In light of Saturday’s violent clash in Charlottesville, Virginia, between a group identified as white supremacist and counter-protesters, the City of Bellingham has removed signs identifying Pickett Bridge at Prospect and Dupont streets.
On Monday Aug. 14, the Bellingham City Council requested the administration to look into the possible renaming of the Pickett Bridge, in coordination with the Historical Preservation Commission and other local stakeholders. Some members of the community have expressed concerns that the designation is not truly historical and that it honors a military leader for the Confederacy during the Civil War. Captain George E. Pickett was a U.S. Army officer who built Fort Bellingham in the 1850s and supervised construction of the first bridge across Whatcom Creek. He left the area in 1861 to fight for his home state of Virginia in the Civil War.
A motivating force behind the “Unite the Right” event organizers at Charlottesville was removal of statues of Civil War leaders. New Orleans Mayor Mitch Landrieu is among those who have led removal of what he calls monuments to “the lost cause of the Confederacy.” He noted that a great nation does not “hide its history [but] faces its flaws and corrects them.”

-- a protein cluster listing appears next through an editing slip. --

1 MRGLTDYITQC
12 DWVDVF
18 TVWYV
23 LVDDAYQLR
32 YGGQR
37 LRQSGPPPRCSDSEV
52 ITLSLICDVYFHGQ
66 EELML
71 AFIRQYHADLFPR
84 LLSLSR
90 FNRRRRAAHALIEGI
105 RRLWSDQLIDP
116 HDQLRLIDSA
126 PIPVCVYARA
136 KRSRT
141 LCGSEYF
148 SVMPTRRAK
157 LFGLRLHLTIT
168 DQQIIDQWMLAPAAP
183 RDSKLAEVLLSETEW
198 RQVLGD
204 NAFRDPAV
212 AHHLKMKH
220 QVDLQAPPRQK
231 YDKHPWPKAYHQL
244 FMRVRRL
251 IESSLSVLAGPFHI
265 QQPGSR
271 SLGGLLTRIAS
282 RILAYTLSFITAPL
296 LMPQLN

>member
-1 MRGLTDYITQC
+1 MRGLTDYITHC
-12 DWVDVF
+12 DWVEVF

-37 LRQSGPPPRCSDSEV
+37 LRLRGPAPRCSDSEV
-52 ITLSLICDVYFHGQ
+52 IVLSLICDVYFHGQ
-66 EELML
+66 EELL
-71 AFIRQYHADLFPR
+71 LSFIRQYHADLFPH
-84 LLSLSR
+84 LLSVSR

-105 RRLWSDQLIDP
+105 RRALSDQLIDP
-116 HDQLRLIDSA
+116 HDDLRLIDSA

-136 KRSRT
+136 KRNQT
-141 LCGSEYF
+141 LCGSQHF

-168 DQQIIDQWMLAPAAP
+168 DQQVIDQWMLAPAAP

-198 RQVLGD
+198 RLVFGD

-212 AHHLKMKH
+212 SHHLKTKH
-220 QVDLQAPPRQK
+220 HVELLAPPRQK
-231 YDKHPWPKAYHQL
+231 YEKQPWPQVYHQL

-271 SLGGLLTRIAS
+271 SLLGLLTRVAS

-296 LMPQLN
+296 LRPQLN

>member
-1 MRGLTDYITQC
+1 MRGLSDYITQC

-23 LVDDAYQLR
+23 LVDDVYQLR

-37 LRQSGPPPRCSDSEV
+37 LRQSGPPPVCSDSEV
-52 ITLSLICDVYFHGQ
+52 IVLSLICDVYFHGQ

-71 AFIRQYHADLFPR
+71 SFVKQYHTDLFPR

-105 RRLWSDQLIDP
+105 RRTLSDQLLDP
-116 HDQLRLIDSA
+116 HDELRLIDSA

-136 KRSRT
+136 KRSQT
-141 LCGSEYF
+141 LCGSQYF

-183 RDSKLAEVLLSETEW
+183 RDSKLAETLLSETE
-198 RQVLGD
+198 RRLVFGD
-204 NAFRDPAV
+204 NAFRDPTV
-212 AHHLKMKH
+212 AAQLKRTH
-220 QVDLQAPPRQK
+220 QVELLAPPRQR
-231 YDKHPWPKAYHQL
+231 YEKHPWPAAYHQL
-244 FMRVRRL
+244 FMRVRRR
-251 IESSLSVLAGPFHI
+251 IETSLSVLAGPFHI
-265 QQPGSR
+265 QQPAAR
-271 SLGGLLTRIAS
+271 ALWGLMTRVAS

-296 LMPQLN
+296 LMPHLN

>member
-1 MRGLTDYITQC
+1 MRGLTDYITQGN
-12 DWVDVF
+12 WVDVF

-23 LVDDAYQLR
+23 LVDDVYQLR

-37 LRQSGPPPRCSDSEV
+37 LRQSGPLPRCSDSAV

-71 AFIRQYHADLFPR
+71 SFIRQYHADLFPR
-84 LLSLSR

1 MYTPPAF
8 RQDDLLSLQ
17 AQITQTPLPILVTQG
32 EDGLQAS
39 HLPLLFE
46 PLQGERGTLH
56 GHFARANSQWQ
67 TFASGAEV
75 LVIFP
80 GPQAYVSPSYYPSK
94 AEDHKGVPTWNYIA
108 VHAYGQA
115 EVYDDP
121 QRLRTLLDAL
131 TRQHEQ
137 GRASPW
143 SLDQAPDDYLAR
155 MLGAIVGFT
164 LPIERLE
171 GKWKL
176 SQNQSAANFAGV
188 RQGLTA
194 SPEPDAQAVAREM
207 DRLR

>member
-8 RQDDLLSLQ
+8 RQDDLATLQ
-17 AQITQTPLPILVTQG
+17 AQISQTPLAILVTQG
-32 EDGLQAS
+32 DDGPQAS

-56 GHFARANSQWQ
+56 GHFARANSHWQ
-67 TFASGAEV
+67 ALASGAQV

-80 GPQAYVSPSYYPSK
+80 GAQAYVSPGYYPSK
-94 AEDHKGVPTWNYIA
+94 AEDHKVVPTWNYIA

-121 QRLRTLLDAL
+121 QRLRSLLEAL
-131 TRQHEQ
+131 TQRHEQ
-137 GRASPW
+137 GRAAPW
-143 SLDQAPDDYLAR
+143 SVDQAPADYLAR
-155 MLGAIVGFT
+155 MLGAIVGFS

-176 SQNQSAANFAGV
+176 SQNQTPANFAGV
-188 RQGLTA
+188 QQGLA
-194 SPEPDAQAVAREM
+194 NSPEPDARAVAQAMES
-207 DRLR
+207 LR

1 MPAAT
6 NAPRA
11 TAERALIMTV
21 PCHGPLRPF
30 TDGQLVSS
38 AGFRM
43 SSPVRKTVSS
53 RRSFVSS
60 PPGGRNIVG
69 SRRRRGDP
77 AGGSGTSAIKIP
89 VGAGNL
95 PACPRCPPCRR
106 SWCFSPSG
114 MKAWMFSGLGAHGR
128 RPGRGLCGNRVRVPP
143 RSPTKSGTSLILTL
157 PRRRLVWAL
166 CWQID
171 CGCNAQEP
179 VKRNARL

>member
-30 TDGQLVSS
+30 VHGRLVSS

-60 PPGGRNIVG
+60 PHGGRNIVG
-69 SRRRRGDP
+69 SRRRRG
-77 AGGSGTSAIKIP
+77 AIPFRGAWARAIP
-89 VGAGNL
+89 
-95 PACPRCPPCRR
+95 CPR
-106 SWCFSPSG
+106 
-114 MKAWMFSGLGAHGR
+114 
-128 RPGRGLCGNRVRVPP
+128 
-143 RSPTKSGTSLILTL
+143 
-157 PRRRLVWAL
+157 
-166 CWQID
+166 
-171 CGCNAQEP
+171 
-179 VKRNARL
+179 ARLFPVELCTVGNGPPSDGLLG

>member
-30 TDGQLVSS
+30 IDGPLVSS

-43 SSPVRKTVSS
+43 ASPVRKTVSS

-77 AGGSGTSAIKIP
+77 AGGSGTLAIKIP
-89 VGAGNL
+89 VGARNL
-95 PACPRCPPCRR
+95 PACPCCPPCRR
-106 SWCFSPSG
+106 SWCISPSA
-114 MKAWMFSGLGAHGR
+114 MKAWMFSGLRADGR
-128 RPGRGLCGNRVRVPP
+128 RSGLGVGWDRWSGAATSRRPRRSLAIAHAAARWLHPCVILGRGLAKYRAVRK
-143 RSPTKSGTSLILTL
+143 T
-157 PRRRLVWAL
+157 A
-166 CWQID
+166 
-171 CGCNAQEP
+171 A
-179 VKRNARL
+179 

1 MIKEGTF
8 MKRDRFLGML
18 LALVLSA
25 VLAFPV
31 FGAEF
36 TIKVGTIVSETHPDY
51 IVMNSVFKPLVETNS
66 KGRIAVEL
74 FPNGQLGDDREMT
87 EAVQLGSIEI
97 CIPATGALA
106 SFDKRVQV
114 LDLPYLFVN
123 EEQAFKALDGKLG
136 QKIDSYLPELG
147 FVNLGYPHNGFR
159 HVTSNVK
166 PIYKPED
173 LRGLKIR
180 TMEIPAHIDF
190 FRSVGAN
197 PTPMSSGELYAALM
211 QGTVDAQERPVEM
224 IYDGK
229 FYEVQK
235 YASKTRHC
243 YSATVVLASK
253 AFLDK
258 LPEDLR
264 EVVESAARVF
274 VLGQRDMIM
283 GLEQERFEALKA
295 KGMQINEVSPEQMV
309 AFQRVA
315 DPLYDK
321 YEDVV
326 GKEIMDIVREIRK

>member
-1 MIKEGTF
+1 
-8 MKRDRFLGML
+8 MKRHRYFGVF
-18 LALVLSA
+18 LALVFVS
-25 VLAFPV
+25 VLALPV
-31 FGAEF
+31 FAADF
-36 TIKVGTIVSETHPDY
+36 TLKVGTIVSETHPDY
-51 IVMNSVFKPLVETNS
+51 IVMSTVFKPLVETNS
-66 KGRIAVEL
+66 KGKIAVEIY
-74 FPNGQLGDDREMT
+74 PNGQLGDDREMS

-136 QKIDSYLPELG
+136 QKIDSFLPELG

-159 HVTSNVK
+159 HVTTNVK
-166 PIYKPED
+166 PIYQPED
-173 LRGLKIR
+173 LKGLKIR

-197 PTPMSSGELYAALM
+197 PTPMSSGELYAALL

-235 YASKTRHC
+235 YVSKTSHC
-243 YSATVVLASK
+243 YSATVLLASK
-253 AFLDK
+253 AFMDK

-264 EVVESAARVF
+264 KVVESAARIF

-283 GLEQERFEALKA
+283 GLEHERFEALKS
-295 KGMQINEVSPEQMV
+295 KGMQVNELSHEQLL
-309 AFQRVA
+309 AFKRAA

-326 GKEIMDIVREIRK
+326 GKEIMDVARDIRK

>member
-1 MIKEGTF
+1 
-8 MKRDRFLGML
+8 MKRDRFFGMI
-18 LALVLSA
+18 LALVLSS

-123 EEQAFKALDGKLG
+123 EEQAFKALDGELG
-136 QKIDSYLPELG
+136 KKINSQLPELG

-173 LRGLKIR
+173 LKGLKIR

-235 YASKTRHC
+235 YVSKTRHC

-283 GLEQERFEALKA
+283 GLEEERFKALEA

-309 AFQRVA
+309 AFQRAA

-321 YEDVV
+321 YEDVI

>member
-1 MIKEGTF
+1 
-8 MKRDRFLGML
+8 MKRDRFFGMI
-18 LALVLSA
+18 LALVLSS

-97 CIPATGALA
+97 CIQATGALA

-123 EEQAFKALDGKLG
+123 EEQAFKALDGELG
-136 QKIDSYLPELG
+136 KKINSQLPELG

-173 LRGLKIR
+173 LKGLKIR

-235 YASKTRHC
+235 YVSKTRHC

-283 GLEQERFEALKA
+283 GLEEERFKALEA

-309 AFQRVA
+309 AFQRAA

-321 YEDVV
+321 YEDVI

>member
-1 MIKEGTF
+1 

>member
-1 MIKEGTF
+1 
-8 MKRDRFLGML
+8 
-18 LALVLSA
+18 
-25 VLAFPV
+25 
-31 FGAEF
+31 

Bellingham City Council members acknowledged local citizens and Western Washington University students who are uncomfortable with a local landmark named in honor of a military leader who served during a war marked as “a pinnacle of America’s racist history.”
“Bellingham does not tolerate hate speech, white supremacy or the neo-Nazi movement,” Mayor Kelli Linville said. “We have heard reports of local businesses being vandalized with swastikas and hate speech. This is unacceptable. We are a city committed to civil rights for all people, and we need to stand up to hate and take steps towards healing our country and our communities.”
Until the Council takes final action, the Pickett Bridge signs will stay down.